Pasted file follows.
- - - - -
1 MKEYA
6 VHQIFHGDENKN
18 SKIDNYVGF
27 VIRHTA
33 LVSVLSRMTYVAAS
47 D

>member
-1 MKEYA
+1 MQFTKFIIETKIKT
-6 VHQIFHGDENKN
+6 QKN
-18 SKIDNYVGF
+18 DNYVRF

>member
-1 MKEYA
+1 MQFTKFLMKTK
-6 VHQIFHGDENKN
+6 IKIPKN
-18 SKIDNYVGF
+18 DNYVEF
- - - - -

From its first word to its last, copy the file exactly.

1 MKEYA
6 VHQIFHGDENKN
18 SKIDNYVGF
27 VIRHTA
33 LVSVLSRMTYVAAS
47 D

>member
-1 MKEYA
+1 MQFTKFIIETKIKT
-6 VHQIFHGDENKN
+6 QKN
-18 SKIDNYVGF
+18 DNYVRF

>member
-1 MKEYA
+1 MQFTKFLMKTK
-6 VHQIFHGDENKN
+6 IKIPKN
-18 SKIDNYVGF
+18 DNYVEF